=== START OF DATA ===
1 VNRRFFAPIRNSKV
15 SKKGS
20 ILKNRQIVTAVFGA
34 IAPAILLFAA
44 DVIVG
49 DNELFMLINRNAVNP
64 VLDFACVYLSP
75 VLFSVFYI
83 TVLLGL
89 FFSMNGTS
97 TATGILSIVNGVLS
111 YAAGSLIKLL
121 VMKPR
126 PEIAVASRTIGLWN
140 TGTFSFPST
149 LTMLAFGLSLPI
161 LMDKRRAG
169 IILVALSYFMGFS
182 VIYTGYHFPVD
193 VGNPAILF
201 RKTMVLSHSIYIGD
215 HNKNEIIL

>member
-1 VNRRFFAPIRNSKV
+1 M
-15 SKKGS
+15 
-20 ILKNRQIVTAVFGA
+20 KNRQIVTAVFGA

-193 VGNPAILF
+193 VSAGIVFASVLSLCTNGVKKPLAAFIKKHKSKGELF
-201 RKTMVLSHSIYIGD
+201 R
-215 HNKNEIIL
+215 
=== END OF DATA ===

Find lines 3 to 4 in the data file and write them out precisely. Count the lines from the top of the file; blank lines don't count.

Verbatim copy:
20 ILKNRQIVTAVFGA
34 IAPAILLFAA